Most forms of personal protective equipment and the ANSI standards associated with them have evolved to keep risks to construction workers to a minimum. Gloves have become increasingly cut resistant, hard-toed boots have replaced standard work boots and some workers have retired their high-visibility tee shirts for reflective vests. But the most iconic protective item, the hard hat, hasn’t significantly changed in its design in the 100 years since it debuted.
Hard hats are extremely effective at protecting workers in the event of an object hitting them from above, and the American National Standards Institute’s Z89.1-2014 guidance on industrial head protection thoroughly addresses this risk. What it doesn’t account for, though, is a falling worker.
Falls are the No. 1 cause of death in the industry, representing more than half of fatal work-related traumatic injuries. Not only that, construction workers sustain more traumatic brain injuries than employees in any other type of U.S. workplace, according to a National Institute of Occupational Safety and Health study.
When an employee slips, trips or falls, his or her hard hat can come off before it's needed most, on impact. Recognizing this unnecessary risk, some general contractors have started switching to helmets, which they say are better suited for falls and other types of accidents.
Protection when all else fails
After a successful trial run of Kask helmets on a Washington, D.C., project, Jason Timmerman, environmental health and safety director at Skanska USA Commercial Development, kicked off a formal six-week pilot in 2017 across Skanska’s four business units, surveying workers at various points in the process.
He told Construction Dive that initially users were puzzled by the headgear, which looks similar to a climbing or mountaineering helmet and comes with a chin strap to keep it in place. “Everyone was a little bit cautious at first because they look so different,” he said. Unlike traditional hard hats, the helmet also includes a high-density expanded polystyrene foam liner to protect from impact to the top, sides, front and back of the worker’s head, and webbing to distribute that force.
Employees started warming up to the helmets at the pilot’s midpoint, Timmerman said, and by the final survey, “I literally had nothing but rave reviews … that said they felt safer wearing this product.” Skanska USA’s safety leadership is now letting the program grow organically, he said, and business units can receive support to deploy as many helmets as they want. They’ve been used frequently across D.C. projects and mandated on the I-5/SR-16 project in Tacoma, Washington, as well as the SFO AirTrain project at San Francisco International Airport.
Another contractor, Clark Construction Group, turned to jobsite helmets after incidents in which employees didn’t receive the protection they needed. In 2012 an employee had to be placed into an induced coma for several days after falling just 4 feet while dismantling a scaffold at a D.C. project. The employee did not return to work and the direct cost to Clark was $350,000, according to Division Safety Director Seth Randall. The company then made the shift from helmets with slide suspension to those with ratchet suspension, but "looking back, it was only a Band-Aid on a bigger issue," he told Construction Dive. In 2016, Clark set about exploring options for even more robust head protection.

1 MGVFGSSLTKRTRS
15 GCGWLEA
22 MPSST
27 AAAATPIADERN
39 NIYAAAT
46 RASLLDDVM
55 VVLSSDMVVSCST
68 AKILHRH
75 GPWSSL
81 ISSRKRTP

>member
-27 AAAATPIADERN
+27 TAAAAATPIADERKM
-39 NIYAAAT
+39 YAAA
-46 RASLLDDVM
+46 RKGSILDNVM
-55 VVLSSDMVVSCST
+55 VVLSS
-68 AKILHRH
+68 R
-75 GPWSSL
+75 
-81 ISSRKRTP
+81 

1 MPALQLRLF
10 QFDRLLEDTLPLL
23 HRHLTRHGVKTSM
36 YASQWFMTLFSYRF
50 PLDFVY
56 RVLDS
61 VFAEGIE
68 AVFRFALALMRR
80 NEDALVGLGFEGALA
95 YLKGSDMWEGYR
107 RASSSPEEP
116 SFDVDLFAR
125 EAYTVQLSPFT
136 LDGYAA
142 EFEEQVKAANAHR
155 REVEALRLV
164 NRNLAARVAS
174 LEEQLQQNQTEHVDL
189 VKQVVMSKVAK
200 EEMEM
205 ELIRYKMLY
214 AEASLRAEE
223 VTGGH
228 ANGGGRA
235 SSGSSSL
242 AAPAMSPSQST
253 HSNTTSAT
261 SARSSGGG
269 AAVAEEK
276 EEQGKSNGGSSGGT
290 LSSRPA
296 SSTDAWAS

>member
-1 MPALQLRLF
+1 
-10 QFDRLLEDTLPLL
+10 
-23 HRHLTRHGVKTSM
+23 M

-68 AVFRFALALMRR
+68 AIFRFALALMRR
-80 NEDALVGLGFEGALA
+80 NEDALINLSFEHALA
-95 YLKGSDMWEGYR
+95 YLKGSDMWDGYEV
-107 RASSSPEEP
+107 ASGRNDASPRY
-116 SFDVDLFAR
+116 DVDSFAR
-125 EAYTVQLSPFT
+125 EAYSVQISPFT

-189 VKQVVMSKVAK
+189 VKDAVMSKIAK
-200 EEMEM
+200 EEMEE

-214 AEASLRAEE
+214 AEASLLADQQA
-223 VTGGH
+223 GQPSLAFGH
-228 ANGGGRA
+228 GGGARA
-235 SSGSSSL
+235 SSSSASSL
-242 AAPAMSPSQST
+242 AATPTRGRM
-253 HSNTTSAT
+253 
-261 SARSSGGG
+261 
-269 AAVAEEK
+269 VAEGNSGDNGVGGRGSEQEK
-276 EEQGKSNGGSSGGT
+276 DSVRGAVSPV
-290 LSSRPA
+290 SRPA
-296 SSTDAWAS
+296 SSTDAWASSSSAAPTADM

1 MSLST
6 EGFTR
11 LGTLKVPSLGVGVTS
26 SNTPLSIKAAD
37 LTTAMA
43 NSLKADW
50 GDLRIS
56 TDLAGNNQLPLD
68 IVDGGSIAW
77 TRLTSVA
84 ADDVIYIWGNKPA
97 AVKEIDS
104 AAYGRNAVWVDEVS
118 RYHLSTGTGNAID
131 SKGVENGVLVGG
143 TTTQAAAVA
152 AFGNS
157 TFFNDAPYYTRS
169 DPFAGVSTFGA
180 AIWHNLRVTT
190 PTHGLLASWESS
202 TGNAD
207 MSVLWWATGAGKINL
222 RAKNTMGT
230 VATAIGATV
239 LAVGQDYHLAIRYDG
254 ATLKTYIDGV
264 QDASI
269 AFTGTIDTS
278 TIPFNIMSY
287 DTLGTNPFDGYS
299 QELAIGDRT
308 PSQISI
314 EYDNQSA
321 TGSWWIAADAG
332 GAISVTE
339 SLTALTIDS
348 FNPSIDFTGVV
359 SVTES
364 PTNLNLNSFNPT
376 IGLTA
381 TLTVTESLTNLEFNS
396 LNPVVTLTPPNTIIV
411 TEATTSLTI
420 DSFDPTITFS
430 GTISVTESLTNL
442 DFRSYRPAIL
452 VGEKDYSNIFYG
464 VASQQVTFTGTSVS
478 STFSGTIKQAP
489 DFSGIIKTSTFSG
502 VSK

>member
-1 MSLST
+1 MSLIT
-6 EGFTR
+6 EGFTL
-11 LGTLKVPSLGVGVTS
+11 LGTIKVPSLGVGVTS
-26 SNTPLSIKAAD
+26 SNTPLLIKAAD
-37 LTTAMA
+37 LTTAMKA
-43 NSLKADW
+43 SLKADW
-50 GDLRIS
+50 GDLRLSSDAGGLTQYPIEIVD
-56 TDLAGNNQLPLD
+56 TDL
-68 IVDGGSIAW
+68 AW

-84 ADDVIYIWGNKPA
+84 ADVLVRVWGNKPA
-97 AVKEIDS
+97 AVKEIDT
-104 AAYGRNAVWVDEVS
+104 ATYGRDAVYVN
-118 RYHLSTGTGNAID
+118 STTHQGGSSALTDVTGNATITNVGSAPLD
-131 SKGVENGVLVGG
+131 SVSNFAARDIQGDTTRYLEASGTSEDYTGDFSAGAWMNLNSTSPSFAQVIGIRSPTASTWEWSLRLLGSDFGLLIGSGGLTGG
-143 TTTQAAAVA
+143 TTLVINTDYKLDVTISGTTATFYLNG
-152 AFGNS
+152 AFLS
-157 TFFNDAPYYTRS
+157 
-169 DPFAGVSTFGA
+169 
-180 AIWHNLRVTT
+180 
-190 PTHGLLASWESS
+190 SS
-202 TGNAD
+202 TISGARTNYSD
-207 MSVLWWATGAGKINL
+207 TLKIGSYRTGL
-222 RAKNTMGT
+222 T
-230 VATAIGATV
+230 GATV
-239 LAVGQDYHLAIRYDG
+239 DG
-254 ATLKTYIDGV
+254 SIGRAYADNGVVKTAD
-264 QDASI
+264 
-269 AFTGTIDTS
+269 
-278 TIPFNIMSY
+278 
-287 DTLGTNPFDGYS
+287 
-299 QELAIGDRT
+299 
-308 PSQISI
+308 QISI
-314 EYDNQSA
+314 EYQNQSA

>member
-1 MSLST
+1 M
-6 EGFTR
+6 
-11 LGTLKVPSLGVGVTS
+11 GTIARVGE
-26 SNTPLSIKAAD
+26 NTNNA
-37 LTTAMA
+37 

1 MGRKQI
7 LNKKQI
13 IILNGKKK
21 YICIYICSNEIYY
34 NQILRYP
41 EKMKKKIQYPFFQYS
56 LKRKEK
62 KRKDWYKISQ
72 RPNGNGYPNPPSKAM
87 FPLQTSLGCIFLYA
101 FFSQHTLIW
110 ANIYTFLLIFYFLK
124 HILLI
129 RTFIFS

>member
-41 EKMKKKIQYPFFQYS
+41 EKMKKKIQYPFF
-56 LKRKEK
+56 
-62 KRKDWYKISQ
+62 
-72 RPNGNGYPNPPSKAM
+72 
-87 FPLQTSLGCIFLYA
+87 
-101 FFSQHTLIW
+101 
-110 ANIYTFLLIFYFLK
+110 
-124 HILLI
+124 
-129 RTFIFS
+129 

After a field trial and testing in a laboratory environment, Clark decided to implement Kask helmets across its self-performing concrete division. It was the first general contractor to switch to helmets across the organization, in April 2017.
While both Randall and Timmerman said they hope other contractors will follow suit, they admit that cost is a barrier. A Kask helmet starts at around $97 and can go up to $150 with a visor and other accessories. In comparison, the MSA V-Gard hats that Skanska had used previously were around $20. The contractor points out in a case study that the warranty and shelf life of Kask helmets, however, just about doubles that of the V-Gard hats.
Timmerman and Randall ask that safety leaders who dismiss helmets on the basis of cost alone consider the extra protection that helmets provide and think about the issue less from a budgetary perspective and more about the individuals who are involved. “What one guy is not … worth us protecting him if something were to happen?” he said. “We could always say that it doesn’t happen to us, but statistics say that at some point it will happen.”
Another barrier is the sentimentality attached to a hard hat. Workers take pride in the wear and tear on their hats, as well as stickers which become a sort of “status symbol” denoting their experience, past projects, training, trade or union, the Skanska study noted. They might resist starting from scratch, especially with unconventional-looking head protection.
Nevertheless, the advantages of these helmets are clear, according to safety experts. “Do your research, do your cost analyses, realize what the benefits are of this product,” and buy-in from management and workers will follow, said Timmerman.
Randall calls for U.S. standards to keep pace with these new choices in head protection. In addition to ANSI impact and electrical standards, Kask helmets meet a European standard for mountaineering that addresses the risk of a user falling and hitting his or her head. U.S. standards could borrow from this, he suggested, to create coverage for construction workers where there currently is none.
“The market is changing, the industry is changing and there is a better [alternative] than what we’re used to,” he said.